After the Tanaka signing, my twitter feed was awash in upset, snark and disappointment, mostly from Cubs fans, with a smattering of "the Yankees are ruining baseball." Later on in the day I saw a couple of White Sox beat guys chime in with stories of that team's pursuit of the latest Japanese import, but like most stories from the White Sox beat, they felt like mandatory assignments. A bit of an, "I suppose we should write something about this" kind of vibe.
And that is the difference in the two sides of town. Forget all of that blue collar/white collar business and real versus casual fan nonsense. If you bore down to the core of the two fanbases, I think that one is much more optimistic and the other much more pessimistic. Or to put it another way, one group of fans always seems to be looking for the bright side while the other always seems to be waiting for the other shoe to drop.
The Tanaka signing brings this into sharp relief. Everything I saw from fans, fellow bloggers even some media outlets was an expectation that the Cubs were going to get the pitcher. All throughout the days leading up to the announcement there were reports and rumors being circulated that "the Cubs are close." Pretty much feeding into the optimism that this big move was going to happen.
When the announcement came down and Tanaka had decided to join the Yankees the disappointment wasn't only palpable, but it led to a series of discussions about "What does this mean for the Cubs?" I saw various headlines (or better said Tweetlines) asking if the Cubs are doing enough, how does this effect "the plan?*" and frustration that after finding out the Cubs didn't get Tanaka, they made a pitch for ticket sales.
*I don't doubt Theo and Jed have a plan, but I'm amazed at how invested Cubs fans are. I imagine two different things: One, Theo and Jed come clean one day and say, "We have no plan." Or two, Theo and Jed have a secret "plan" room that has pictures of various players and coaches and such all tacked on the wall, connected by string in intricate designs like something out of a bad detective story.
The White Sox also made a pitch for Tanaka and from one report, they were among the final five teams in the decision process. I don't recall seeing anyone predicting or expecting the White Sox to land the pitcher. After the news got out that the White Sox talked to Tanaka the reaction to the news was a collective, "oh, that's nice," kind of like seeing your child's 53rd drawing of horse. When the Yankees signing was announced, the White Sox reaction was kind of the same, a collective, "oh well, at least Rick tried. Good try Rick! (imagine tousling his hair)" No gnashing of teeth, no doubt in the process and no worries about the direction of the team.* I don't think there was ever an expectation that the White Sox would get the guy. That isn't to say that their offer wasn't real, that they were serious about trying to get him, but the fans just didn't see it happening, because, well those things don't happen all that much for the White Sox. (Which makes the Abreu signing even more interesting.)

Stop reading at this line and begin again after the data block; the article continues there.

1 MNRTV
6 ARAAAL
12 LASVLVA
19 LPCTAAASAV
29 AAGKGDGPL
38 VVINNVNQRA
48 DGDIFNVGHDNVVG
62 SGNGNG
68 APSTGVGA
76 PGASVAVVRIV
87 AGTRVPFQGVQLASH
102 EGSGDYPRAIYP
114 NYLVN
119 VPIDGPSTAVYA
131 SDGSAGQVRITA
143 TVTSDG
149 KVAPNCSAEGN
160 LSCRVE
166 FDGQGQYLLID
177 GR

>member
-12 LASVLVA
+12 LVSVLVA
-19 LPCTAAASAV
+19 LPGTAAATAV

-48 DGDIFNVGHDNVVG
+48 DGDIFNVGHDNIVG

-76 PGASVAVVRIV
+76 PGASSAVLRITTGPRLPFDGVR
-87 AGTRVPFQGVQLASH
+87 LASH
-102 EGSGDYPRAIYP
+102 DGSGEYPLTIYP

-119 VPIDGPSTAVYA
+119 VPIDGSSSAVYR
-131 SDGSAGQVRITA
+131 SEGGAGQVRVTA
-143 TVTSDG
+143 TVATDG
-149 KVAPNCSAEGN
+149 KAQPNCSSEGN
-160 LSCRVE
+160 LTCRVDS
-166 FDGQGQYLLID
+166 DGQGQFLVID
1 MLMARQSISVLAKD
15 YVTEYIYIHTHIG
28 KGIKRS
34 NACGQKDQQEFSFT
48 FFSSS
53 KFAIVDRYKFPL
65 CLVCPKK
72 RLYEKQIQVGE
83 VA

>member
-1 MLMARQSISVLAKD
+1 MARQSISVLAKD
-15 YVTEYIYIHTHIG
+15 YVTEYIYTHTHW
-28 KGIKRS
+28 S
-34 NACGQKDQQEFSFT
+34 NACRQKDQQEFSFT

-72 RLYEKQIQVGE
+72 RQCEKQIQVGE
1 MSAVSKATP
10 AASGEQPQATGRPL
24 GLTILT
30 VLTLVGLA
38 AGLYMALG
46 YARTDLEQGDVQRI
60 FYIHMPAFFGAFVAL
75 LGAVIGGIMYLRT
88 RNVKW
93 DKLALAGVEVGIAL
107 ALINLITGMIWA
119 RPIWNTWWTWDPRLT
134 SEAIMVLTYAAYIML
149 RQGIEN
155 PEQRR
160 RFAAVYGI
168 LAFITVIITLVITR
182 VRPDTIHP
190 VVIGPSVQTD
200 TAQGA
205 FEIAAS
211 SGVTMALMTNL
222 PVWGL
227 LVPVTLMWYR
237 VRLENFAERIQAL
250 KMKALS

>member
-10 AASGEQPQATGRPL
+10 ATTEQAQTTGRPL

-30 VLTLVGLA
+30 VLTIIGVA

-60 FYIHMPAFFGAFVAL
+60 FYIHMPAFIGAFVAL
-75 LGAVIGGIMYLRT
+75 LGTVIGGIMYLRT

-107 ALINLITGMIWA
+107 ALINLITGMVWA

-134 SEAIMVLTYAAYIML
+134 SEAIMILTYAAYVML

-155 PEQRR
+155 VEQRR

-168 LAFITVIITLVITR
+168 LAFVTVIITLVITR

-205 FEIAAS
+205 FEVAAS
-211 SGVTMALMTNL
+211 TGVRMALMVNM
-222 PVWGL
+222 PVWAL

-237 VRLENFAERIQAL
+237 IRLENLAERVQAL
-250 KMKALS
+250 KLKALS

*There were a few Sox fans voicing the weird notion of, "I'm glad we didn't get him." I've never understood that. In hindsight, sure we can be glad the team didn't get this player or that player, but in the moment, when all evidence points to Tanaka being good, why on Earth would one be happy the team didn't get him? The White Sox do seem to have more fans of "fiscal responsibility" than the Cubs. I would love to see the trophy for that, right along with the attendance trophy.
Honestly, I'm not sure which is the better approach, but I know where I fall, personally in the equation. It's just my nature not to get too excited by rumors, chances and plans. All of these have a way of not panning out. It doesn't mean I don't want things to happen or that I don't get excited about the possibilities, but I tend not to get too far ahead of myself (perhaps 2006 was the exception. Man, that season still bugs me.)
I get the excitement that the other half has, sometimes even envy it, especially when it feels like the entire city and the media are caught up in the story. However, creeping below that excitement and expectation there is also a sense of entitlement that sometimes comes through and I don't want any part of that. I'll let the Yankees fans corner that market.
I'm doing some good stuff over at kaufmak's lazy blog. check it out.
Also, next time, Why the Yankees are good for baseball and evil.